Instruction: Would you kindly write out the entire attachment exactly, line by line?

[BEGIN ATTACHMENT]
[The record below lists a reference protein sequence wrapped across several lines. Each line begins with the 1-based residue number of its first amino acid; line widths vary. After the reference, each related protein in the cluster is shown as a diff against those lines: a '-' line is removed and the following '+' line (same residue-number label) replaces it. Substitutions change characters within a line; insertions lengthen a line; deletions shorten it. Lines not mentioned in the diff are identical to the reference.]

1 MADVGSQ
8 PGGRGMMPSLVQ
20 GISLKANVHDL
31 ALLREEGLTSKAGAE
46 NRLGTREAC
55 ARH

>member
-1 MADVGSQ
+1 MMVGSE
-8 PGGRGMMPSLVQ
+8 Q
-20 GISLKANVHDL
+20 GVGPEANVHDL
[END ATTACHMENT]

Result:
[The record below lists a reference protein sequence wrapped across several lines. Each line begins with the 1-based residue number of its first amino acid; line widths vary. After the reference, each related protein in the cluster is shown as a diff against those lines: a '-' line is removed and the following '+' line (same residue-number label) replaces it. Substitutions change characters within a line; insertions lengthen a line; deletions shorten it. Lines not mentioned in the diff are identical to the reference.]

1 MADVGSQ
8 PGGRGMMPSLVQ
20 GISLKANVHDL
31 ALLREEGLTSKAGAE
46 NRLGTREAC
55 ARH

>member
-1 MADVGSQ
+1 MMVGSE
-8 PGGRGMMPSLVQ
+8 Q
-20 GISLKANVHDL
+20 GVGPEANVHDL